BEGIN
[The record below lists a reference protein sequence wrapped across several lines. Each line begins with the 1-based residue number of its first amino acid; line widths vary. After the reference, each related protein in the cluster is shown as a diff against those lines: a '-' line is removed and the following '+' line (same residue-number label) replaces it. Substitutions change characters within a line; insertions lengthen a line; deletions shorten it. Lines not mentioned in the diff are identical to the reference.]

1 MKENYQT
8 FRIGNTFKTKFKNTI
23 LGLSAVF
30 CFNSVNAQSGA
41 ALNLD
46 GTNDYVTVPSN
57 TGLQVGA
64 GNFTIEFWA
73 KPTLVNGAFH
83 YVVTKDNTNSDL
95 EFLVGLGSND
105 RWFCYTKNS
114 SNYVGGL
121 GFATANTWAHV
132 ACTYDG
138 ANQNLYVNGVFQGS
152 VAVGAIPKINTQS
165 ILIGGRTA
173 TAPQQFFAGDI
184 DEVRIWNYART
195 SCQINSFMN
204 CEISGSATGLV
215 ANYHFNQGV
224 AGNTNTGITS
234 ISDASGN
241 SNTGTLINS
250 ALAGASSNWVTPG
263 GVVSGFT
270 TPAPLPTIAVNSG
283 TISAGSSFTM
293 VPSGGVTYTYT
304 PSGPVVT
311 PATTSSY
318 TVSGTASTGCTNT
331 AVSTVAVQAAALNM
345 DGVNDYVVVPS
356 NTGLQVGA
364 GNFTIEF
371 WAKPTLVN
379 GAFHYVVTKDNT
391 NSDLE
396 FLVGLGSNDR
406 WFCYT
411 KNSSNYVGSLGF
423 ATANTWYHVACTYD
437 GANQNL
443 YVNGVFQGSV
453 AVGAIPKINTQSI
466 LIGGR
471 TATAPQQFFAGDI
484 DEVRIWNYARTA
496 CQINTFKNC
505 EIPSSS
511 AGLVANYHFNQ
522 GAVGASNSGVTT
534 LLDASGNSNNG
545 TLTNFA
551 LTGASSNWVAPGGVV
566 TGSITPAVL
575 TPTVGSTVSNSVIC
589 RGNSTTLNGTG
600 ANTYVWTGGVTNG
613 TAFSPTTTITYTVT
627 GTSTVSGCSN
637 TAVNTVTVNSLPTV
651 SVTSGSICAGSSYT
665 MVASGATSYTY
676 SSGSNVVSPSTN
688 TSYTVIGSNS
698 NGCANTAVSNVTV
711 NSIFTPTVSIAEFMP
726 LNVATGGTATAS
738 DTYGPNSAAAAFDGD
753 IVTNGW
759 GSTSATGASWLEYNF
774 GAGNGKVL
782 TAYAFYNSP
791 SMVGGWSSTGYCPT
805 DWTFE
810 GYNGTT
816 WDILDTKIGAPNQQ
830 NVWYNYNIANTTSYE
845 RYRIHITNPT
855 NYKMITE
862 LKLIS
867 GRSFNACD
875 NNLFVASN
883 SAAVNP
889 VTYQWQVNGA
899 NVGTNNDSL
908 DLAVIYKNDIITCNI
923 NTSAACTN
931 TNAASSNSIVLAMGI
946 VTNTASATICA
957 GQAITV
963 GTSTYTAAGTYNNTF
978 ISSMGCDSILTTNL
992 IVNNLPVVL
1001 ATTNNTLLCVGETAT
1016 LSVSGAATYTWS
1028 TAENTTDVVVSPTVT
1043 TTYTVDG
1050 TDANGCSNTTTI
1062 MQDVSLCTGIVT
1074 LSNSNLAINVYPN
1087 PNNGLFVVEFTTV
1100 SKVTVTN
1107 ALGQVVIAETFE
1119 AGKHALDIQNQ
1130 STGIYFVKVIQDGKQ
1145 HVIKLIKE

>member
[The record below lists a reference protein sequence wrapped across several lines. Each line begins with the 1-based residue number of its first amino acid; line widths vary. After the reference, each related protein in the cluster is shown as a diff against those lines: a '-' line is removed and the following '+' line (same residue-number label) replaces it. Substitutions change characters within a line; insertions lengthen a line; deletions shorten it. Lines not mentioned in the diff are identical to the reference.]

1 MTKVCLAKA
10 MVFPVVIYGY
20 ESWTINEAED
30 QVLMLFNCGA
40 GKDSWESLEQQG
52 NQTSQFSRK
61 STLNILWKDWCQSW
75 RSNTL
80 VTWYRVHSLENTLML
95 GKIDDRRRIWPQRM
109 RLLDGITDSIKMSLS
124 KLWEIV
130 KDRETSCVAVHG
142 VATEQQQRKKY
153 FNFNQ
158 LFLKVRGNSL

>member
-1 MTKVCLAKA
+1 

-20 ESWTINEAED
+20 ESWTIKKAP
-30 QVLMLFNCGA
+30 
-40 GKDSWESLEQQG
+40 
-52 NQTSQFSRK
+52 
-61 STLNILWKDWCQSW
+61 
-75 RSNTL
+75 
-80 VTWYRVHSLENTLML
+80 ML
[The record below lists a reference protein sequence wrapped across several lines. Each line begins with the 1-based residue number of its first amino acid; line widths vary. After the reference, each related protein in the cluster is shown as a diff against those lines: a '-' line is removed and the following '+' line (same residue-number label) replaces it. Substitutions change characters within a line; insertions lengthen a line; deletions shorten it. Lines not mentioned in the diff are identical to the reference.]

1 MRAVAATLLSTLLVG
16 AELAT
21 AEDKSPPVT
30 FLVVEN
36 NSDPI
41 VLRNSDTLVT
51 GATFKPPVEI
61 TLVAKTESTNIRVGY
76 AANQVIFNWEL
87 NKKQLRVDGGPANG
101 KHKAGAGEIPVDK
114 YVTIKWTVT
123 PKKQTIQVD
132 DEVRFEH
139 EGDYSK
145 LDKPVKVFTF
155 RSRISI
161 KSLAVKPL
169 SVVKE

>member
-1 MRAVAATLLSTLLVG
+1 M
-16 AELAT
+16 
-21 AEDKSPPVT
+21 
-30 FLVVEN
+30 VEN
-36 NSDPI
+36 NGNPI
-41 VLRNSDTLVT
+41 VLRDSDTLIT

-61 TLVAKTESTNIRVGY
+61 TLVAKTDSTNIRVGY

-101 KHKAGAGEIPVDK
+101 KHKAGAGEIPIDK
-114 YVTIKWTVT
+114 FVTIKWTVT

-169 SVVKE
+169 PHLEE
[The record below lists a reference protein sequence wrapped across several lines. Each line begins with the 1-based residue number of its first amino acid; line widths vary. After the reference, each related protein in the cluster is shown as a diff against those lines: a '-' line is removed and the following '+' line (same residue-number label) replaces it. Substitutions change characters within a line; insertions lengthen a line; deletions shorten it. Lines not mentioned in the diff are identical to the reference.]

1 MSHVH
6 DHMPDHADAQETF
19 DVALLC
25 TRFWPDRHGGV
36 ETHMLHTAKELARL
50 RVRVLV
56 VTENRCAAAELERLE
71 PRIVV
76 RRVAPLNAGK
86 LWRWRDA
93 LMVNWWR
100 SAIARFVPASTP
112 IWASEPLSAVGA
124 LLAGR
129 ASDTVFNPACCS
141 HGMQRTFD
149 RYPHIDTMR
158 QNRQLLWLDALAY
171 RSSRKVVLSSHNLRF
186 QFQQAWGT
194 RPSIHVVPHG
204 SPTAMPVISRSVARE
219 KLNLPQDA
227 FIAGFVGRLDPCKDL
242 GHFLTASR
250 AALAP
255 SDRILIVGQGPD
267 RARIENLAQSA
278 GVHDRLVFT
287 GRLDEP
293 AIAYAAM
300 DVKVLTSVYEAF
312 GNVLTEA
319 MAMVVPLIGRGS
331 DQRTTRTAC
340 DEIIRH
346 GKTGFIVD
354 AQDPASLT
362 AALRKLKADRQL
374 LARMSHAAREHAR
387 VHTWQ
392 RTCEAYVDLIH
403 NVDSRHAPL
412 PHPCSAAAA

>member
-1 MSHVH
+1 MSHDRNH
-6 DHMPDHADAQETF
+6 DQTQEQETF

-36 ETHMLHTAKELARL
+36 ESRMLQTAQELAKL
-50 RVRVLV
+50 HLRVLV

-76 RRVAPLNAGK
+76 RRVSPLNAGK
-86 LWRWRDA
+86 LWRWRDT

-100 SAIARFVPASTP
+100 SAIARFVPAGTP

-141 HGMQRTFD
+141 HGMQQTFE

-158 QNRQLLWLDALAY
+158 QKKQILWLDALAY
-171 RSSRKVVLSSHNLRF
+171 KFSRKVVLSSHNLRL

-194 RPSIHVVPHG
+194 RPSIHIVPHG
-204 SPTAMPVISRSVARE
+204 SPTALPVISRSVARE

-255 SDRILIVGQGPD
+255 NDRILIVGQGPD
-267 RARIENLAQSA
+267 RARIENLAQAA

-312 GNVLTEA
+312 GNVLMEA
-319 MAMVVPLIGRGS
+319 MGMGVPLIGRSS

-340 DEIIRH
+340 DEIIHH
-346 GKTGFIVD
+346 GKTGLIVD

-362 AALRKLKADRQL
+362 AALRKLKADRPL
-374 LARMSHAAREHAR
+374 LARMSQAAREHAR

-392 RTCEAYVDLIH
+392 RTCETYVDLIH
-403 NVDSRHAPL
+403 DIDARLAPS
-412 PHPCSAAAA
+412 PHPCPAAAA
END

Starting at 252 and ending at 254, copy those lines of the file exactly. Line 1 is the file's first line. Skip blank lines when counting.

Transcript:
+158 QKKQILWLDALAY
-171 RSSRKVVLSSHNLRF
+171 KFSRKVVLSSHNLRL